MOSCOW (Sputnik) — On April 27, Russian President Putin and Japanese Prime Minister Abe held a meeting, during which Putin promised to organize a trip for a group of Japanese officials and business leaders to the southern Kurils, while Abe noted he was ready to move forward with the matter of signing a Russia-Japan peace treaty. The group, comprising between 50 and 60 people, is supposed to examine the opportunities regarding Russia and Japan's joint economic activities on the disputed islands, which Japan calls the Northern Territories.
"In the end of this month the Northern Territories will be visited by the research group", Abe said at a press conference broadcast by NHK.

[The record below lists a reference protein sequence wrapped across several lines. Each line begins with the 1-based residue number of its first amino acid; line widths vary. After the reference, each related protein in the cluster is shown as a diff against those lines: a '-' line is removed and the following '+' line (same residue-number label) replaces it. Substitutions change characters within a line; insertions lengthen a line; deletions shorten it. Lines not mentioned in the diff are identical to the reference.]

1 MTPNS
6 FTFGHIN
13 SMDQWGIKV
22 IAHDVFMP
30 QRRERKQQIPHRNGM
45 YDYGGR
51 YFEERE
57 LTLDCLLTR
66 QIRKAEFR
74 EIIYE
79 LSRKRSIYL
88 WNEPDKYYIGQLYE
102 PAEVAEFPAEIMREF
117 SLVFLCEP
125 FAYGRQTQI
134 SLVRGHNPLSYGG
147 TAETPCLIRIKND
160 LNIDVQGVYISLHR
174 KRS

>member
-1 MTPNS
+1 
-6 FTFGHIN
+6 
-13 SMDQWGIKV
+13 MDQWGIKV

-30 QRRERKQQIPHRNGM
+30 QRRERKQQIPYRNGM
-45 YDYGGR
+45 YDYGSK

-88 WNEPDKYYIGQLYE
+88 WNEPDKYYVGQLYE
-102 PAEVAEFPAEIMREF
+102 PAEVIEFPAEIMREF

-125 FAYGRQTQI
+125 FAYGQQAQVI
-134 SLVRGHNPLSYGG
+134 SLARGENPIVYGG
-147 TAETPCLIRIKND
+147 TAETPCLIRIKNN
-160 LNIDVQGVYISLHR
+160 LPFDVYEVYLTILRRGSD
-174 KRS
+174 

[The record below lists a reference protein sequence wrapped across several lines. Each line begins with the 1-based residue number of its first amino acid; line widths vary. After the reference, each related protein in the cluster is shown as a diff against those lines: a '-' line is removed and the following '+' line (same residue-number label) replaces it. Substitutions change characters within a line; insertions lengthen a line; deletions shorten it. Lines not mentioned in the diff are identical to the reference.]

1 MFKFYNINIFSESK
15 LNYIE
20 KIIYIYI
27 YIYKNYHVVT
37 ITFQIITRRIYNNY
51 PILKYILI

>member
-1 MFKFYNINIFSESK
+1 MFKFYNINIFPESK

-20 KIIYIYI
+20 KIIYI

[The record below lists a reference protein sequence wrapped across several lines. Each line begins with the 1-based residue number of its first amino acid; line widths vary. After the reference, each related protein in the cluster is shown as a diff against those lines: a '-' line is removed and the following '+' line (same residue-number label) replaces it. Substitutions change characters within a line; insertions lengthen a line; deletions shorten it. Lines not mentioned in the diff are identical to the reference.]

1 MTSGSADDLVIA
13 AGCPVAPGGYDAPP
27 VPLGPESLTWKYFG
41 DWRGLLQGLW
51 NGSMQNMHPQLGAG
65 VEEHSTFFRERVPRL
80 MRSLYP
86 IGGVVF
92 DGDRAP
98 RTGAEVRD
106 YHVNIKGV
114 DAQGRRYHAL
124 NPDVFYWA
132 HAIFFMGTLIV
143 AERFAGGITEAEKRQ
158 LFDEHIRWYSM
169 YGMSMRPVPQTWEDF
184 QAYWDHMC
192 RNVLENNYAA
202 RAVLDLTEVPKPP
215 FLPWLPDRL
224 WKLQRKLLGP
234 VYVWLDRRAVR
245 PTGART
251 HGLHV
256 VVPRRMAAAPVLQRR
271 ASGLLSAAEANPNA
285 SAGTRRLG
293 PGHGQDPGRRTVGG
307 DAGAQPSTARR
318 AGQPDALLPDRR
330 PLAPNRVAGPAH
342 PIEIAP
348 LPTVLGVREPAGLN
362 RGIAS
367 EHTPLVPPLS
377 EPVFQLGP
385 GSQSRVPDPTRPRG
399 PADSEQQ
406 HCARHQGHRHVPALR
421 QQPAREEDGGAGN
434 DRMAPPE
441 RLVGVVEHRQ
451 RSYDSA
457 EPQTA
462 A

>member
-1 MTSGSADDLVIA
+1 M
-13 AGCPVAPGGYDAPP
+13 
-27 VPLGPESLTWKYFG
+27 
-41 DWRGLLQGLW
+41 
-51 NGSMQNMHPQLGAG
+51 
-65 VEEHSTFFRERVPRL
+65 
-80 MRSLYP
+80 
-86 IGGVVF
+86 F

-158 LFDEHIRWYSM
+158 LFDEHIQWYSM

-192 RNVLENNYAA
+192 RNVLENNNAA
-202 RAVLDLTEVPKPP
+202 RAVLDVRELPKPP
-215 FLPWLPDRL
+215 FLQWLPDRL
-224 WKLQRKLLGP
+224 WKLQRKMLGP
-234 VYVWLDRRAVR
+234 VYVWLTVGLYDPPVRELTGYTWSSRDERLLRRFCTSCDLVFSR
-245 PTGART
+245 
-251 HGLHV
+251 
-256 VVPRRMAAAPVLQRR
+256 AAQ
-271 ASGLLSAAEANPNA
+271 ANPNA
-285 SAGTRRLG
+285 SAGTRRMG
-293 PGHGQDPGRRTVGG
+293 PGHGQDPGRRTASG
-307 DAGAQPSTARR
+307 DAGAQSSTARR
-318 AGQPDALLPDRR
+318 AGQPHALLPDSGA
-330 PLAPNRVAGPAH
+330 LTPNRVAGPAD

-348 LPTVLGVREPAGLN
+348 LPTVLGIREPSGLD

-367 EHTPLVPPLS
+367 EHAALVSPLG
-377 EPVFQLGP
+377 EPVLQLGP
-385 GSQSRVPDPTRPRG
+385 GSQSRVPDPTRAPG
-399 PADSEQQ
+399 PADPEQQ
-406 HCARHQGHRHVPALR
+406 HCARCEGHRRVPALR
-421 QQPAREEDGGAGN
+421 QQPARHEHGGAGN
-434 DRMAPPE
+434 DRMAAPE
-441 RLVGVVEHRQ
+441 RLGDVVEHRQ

Abe noted that he wanted the research to be "important from the perspective of further implementation of projects, in particular, in fishery and tourism."
Russian-Japanese relations have long been complicated by the fact that the two nations have never signed a permanent peace treaty after World War II ended. This was due to a disagreement over a group of four islands claimed by both countries: Iturup, Kunashir, Shikotan and Habomai.
On December 15-16, Russian President Putin paid a two-day working visit to Japan. During the visit to Nagato, Abe's home town, two leaders discussed joint economic activity on the Kuril Islands. In February, Japanese Foreign Minister Fumio Kishida said at the first panel meeting of the interdepartmental council on joint economic activities with Russia that the areas of economic cooperation would include fishing, tourism, health care and ecology.
Putin and Abe are scheduled to meet on the sidelines of the upcoming G20 summit, which will be held in Hamburg, Germany, on July 7-8.